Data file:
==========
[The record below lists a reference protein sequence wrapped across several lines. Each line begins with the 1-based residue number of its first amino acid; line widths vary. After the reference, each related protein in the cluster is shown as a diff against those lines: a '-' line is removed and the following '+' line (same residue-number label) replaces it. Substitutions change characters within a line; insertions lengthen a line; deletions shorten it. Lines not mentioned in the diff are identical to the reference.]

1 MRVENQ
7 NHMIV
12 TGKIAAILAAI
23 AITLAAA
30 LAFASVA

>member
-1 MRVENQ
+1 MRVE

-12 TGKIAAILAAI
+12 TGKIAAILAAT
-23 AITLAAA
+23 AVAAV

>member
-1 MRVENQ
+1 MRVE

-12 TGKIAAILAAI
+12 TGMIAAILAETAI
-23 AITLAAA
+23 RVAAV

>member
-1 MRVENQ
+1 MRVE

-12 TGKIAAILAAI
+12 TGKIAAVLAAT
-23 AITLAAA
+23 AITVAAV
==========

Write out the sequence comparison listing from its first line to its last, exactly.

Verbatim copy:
[The record below lists a reference protein sequence wrapped across several lines. Each line begins with the 1-based residue number of its first amino acid; line widths vary. After the reference, each related protein in the cluster is shown as a diff against those lines: a '-' line is removed and the following '+' line (same residue-number label) replaces it. Substitutions change characters within a line; insertions lengthen a line; deletions shorten it. Lines not mentioned in the diff are identical to the reference.]

1 MRVENQ
7 NHMIV
12 TGKIAAILAAI
23 AITLAAA
30 LAFASVA

>member
-1 MRVENQ
+1 MRVE

-12 TGKIAAILAAI
+12 TGKIAAILAAT
-23 AITLAAA
+23 AVAAV

>member
-1 MRVENQ
+1 MRVE

-12 TGKIAAILAAI
+12 TGMIAAILAETAI
-23 AITLAAA
+23 RVAAV

>member
-1 MRVENQ
+1 MRVE

-12 TGKIAAILAAI
+12 TGKIAAVLAAT
-23 AITLAAA
+23 AITVAAV